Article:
The gospel is the most compelling message in the universe, yet for many it is initially foolish and shameful. However, every broken culture has providentially held onto certain gospel categories, analogies, and values. Studying culture helps us to discover these divinely-implanted areas which we can use to connect and illustrate gospel truth. Perhaps there is a famous myth in the culture, a sound proverb, or a traditional custom that will provide the key to a listener hearing the gospel story as beautiful and compelling, even if they are not yet ready to say it is true. Studying culture helps us to aim for the heart.
3. Show Honor and Equality
We are called to outdo one another in showing honor (Rom 12:10). Cultures differ wildly in how honor is given and received. Should we use titles or first names? What seats are considered more honorable? What kind of clothing and body language communicate respect? Whatever your posture toward culture, we want to communicate respect toward our hearers as those who are made in the image of God. We, like they, are equally under the curse of Adam and equally invited to partake in the salvation of Jesus. By studying the culture of our hearers, we communicate honor and equality, helping us to avoid a colonizing mentality. All cultures are equal at the foot of the cross where all men are called to repent and believe.
4. Break the Rules of the Culture on Purpose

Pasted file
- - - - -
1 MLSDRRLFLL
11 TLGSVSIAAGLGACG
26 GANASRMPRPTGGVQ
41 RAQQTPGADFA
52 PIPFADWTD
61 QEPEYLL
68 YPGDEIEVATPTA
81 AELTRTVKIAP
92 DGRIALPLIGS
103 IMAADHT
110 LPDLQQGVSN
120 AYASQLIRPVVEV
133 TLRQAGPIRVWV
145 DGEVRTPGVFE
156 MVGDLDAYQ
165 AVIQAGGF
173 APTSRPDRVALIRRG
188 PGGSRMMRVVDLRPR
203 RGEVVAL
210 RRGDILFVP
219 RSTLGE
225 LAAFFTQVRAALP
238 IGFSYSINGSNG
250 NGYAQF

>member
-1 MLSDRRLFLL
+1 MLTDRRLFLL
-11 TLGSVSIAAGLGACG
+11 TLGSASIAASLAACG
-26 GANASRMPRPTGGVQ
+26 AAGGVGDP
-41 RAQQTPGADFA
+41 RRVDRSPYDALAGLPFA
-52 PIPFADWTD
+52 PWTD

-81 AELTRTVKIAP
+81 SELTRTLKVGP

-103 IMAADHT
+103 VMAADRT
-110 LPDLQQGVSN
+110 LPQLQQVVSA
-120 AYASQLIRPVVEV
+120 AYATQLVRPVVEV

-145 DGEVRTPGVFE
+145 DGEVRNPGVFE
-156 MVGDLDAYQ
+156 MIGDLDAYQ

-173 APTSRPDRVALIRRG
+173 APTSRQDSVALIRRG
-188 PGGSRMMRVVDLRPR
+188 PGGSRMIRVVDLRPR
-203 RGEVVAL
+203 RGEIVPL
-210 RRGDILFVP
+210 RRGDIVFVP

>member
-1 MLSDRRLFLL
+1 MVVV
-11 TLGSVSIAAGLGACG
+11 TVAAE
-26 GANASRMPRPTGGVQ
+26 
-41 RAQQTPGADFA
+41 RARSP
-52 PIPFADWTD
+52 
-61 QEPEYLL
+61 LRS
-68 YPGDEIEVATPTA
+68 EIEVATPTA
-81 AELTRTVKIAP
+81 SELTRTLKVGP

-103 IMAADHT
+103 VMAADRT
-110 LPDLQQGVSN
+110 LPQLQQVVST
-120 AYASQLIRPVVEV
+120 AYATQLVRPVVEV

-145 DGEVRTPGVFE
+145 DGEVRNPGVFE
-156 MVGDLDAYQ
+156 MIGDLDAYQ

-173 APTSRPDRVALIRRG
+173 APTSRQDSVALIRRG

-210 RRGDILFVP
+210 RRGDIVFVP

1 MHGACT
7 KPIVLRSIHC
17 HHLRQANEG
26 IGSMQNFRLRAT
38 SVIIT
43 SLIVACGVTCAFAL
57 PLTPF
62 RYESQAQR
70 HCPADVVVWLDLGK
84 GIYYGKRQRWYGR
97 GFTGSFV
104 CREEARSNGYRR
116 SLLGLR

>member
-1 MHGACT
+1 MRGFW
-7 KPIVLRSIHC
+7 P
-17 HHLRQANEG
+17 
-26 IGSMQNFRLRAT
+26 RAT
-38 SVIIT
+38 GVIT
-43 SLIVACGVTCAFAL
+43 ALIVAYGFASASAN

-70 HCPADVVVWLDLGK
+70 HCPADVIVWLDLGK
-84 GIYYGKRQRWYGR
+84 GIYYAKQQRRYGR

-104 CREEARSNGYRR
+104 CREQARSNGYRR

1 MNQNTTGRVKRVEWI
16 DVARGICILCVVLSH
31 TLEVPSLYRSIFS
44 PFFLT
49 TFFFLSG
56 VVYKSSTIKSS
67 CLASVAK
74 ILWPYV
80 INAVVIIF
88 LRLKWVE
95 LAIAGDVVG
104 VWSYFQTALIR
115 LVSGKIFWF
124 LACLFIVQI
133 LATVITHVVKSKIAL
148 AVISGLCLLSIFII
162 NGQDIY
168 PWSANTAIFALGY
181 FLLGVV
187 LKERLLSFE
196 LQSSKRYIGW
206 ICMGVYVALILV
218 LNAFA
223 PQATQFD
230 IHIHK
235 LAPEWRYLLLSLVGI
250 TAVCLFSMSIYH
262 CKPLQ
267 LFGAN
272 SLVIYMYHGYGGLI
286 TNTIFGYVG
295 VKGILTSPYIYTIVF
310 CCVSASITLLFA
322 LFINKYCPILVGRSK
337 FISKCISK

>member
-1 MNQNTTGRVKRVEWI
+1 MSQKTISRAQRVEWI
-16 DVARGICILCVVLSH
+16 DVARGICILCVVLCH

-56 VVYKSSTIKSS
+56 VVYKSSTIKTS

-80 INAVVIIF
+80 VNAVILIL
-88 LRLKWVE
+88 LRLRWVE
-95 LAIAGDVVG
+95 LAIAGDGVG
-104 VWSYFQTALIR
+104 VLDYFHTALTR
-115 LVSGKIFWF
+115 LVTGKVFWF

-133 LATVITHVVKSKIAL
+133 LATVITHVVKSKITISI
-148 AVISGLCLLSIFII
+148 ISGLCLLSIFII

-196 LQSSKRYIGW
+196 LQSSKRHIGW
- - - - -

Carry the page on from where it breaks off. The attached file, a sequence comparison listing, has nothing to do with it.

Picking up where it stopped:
We must know the culture in order to make intentional choices about what rules we will keep and what rules we will break in order to preach the gospel faithfully. Cultural ignorance will lead to lots of broken cultural rules on accident. But we, like Jesus in John 4 with the Samaritan woman, need to know when we are breaking the cultural rules so that we may do so with intentionality and powerful effect. My family serves in an Islamic context, and we eat pork—not significant in the United States, but transgressive in our parts. Somehow, pork always leads to a conversation about scripture and the gospel! Knowing the culture means we can leverage its rules to strengthen our gospel proclamation.
5. Do Not Be Captives of Any Culture
Having a culture always comes with blind-spots. If we are not careful, these blind spots can enslave our hearers in other cultures to an unbiblical cultural system in need of exposure and transformation. We cannot break free from a prison we cannot see. Studying foreign cultures makes us more aware of our own background. Particularly for those of us from dominant majority cultures, let us be very careful not to allow any culture to hold our minds captive.
Free and Fluent
Should we be gospel-bold or culture-wise? Yes. Trust in the gospel alone and push hard into mastering the culture. This approach is powerful and faithful not only for overseas workers like me, but also for those doing ministry anywhere in the world. Humans always have culture. This will serve those seeking to build multiethnic congregations, those bridging rural/urban divides, those involved in racial reconciliation, those ministering to different generations, those trying to penetrate an unreached people group, and all of us struggling to grow in our own sanctification. Let us be known as a people who are radically free in the gospel and powerfully fluent in the cultures of those we strive to serve.